Developing the Environmental Humanities: A Swiss Perspective

Philippe Forêt
School of Humanities and Social Sciences (SHSS), University of St. Gallen, and Center of Environment and Development Studies (EA 1210, CEDETE), University of Orleans. Email:

Marcus Hall
Institute of Evolutionary Biology and Environmental Studies, University of Zurich. Email:

Christoph Kueffer
Institute of Integrative Biology, Department of Environmental Systems Science, ETH Zurich. Email:

A new forum for enabling continuous and reciprocal conversations within the humanities and with other sciences in environmental research

Environmental humanities, environmentalism, interdisciplinarity, metadiscipline, research center, science and society, Switzerland

The enormous scope and complexity of today’s environmental problems require knowledge derived from the natural and social sciences as well as the humanities, engaging experts within and beyond universities. While there is general agreement that contributions from the humanities are essential for understanding and mitigating environmental problems, differences remain about the core questions of the humanities in environmental research, the best ways for humanists to work with each other and with scientists, and the next steps for developing environmental research in the humanities. This paper reviews ‘environmental humanities’ as an emerging research field, before suggesting ways for further development in the specific context of Switzerland.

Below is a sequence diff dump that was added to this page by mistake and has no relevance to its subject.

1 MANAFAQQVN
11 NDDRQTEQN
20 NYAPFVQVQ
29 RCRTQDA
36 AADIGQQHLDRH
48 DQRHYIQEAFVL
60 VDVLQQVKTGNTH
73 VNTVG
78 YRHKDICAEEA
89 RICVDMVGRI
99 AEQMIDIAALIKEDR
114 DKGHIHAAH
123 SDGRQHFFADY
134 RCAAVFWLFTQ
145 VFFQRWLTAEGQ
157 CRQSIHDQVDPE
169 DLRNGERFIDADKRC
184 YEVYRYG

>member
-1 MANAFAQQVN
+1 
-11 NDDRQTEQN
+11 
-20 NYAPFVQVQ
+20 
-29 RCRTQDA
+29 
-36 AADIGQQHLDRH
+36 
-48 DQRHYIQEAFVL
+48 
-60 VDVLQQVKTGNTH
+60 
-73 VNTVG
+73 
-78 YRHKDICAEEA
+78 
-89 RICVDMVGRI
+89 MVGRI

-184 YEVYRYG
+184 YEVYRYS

What is environmental humanities?

Environmental humanities (EH, Umwelt-Geisteswissenschaften / Sciences humaines de l’environnement / Scienze umane dell’ambiente) is an emerging field that is attracting significant institutional support around the world. As a metadiscipline that brings into conversation several subfields, environmental humanities seeks to offer new and more synthetic insights on cultural, historical and ethical dimensions of our most intractable environmental problems (Mathae and Birzer 2004, Sörlin 2012, SAGW/ASSH 2012). Anthropologists, human geographers, historians, political and cultural scientists, philosophers, writers, artists, and educators are now provided with a common forum to discuss environmental concerns (Rose et al. 2012, Nye 2013). This forum is also fostering richer dialogues with biologists, engineers, environmental, medical, and social scientists, as well as with politicians and business leaders (Chapman 2007, Sörlin 2013). Such conversations are needed not only because environmental systems are increasingly shaped by humans (holding various beliefs, biases, and traditions), but also because scientific discoveries are interpreted and implemented in political, cultural, and economic contexts, which in turn shape the range and kinds of scientific discoveries (Oreskes and Conway 2010).
No one discipline or approach is hegemonic in its ability to provide definitive information for resolving environmental dilemma, given that these are inextricably connected to the hopes, fears, and creativity of diverse human actors (Radkau 2008). However, by combining the experience of several disciplines, environmental humanities as a metadiscipline can contribute to greater collaborative and integrative inquiry in the humanities, which ensures that the cultural complexities of environmental problems are adequately addressed. Now is also a key moment to reassert that scientists and humanists collaborate at all stages of perceiving, designing, implementing, and interpreting research projects (compare SAGUF contribution in Gaia 2/2014). Humanists are needed to critically reflect on cultural contexts and value-laden assumptions that shape scientific inquiry and policy making, and to develop alternative, holistic, multicultural and historically-sensitive perspectives on environmental problems.

Identifying key topics in environmental humanities